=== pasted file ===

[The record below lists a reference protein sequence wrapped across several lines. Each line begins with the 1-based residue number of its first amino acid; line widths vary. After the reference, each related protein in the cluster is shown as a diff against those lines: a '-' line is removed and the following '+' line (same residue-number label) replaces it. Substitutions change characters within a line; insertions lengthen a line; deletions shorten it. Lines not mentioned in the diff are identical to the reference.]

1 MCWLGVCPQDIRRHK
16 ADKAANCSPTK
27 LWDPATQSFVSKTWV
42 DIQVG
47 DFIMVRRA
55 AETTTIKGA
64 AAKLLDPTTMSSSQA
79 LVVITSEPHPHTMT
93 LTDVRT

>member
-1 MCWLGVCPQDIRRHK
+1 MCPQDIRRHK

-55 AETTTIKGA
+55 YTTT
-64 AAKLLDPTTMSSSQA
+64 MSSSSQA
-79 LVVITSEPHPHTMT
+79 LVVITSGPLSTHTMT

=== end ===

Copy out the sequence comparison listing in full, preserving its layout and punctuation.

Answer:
[The record below lists a reference protein sequence wrapped across several lines. Each line begins with the 1-based residue number of its first amino acid; line widths vary. After the reference, each related protein in the cluster is shown as a diff against those lines: a '-' line is removed and the following '+' line (same residue-number label) replaces it. Substitutions change characters within a line; insertions lengthen a line; deletions shorten it. Lines not mentioned in the diff are identical to the reference.]

1 MCWLGVCPQDIRRHK
16 ADKAANCSPTK
27 LWDPATQSFVSKTWV
42 DIQVG
47 DFIMVRRA
55 AETTTIKGA
64 AAKLLDPTTMSSSQA
79 LVVITSEPHPHTMT
93 LTDVRT

>member
-1 MCWLGVCPQDIRRHK
+1 MCPQDIRRHK

-55 AETTTIKGA
+55 YTTT
-64 AAKLLDPTTMSSSQA
+64 MSSSSQA
-79 LVVITSEPHPHTMT
+79 LVVITSGPLSTHTMT